Welcome Remarks for Freedom of Information Act Advisory Committee
Greetings from the National Archives’ flagship building in Washington, DC, which sits on the ancestral lands of the Nacotchtank peoples. I’m David Ferriero, Archivist of the United States, and it is my pleasure to welcome you to the sixth meeting of the 2020 to 2022 term of the federal Freedom of Information Act Advisory Committee.
I am pleased to welcome the newest member of the Committee, Dione Stearns of the Federal Trade Commission, who I appointed last month to fill the vacancy created with the resignation of Loubna Haddad of the Defense Intelligence Agency. Thank you to Loubna for serving on this fourth term of the Committee. And thank you, Dione, for rolling up your sleeves for the last seven months of this term.
The Committee’s charter notes that in addition to developing recommendations for improving FOIA administration, the Committee also should develop recommendations for improving proactive disclosures. I understand that the Technology Subcommittee is building on work of the 2016 to 2018 term of the Committee, which offered 11 types of records to prioritize for proactive posting.
Here at the National Archives, we take seriously FOIA’s mandate to proactively post records of general interest. You may have heard news in the last couple of weeks about the role of the National Archives with regard to presidential records and executive privilege. I invite you to visit the online National Archives FOIA Library which contains a dozen letters related to the request for presidential records by the House Select Committee to Investigate the January 6th Attack on the U.S. Capitol. Other selected records available on our website include records related to my Task Force on Racism, which I convened in 2020 to recommend changes in support of an equitable environment for all National Archives customers, internal and external. Also on our website are FOIA logs, an employee locator, and an organizational phone list, among many other records frequently requested under FOIA. These postings set a great example for proactive disclosures across the government.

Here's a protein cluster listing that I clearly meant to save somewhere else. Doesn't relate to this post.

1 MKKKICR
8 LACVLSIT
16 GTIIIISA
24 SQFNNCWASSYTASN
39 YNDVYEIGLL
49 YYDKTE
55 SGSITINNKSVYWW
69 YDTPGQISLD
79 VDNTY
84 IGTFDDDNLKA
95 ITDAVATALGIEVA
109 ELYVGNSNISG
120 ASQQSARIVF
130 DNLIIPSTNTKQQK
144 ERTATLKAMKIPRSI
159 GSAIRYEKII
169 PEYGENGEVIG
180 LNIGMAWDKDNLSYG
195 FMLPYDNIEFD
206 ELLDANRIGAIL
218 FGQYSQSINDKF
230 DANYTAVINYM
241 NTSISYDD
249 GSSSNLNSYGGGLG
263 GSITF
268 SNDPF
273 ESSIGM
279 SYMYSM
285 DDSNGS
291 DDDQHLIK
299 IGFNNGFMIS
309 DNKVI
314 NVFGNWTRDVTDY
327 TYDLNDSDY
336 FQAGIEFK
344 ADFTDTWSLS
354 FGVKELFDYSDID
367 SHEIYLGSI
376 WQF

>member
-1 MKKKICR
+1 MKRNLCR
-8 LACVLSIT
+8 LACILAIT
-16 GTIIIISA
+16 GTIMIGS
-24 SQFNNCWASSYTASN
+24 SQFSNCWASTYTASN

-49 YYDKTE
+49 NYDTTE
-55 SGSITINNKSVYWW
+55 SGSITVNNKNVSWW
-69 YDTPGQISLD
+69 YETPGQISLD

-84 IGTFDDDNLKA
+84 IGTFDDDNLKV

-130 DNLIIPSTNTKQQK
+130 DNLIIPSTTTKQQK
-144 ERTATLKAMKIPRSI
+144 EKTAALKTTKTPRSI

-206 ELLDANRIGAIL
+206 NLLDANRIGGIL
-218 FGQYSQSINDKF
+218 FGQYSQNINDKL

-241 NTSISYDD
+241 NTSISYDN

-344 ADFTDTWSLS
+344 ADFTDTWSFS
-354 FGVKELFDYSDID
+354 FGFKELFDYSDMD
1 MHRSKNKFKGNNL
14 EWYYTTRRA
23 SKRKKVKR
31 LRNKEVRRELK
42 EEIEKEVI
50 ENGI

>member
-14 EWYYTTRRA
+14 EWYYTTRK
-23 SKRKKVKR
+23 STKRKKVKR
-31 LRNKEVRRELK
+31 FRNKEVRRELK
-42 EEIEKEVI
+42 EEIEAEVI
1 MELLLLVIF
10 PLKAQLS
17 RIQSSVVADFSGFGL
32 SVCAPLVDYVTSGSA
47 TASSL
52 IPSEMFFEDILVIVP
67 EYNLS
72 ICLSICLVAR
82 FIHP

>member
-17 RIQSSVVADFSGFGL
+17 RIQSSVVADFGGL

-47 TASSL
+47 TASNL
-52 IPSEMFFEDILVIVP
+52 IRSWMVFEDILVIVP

Committee members: I look forward to hearing about the ideas you all have been shaping and molding since the September 9th meeting on a range of FOIA matters including FOIA funding, first-party requests, and agencies’ use of the so-called “Glomar” response to neither confirm nor deny the existence of records.
Today marks the eighth virtual meeting of the FOIA Advisory Committee, which last met in person on March 5, 2020, when those of us in the William G. McGowan Theater here at the main Archives building refrained from handshakes and used copious amounts of hand sanitizer. Twenty-one months after the pandemic turned our world upside down, we continue to face uncertainty as to when we might meet again in person. For the time being, I wish you continued resilience as the days grow shorter between now and December 21, and happy holidays with your families and loved ones.
Finally, if you have not already watched the National Archives Foundation’s recent event with former FOIA Advisory Committee member Professor Margaret Kwoka [Quō kă] discussing her book “Saving the Freedom of Information Act,” I urge you to watch on the National Archives YouTube channel. Long-time FOIA Advisory Committee Member Tom Susman interviews Professor Kwoka about the role that FOIA plays in fostering democratic accountability and transparency.
I now turn the meeting over to Alina Semo.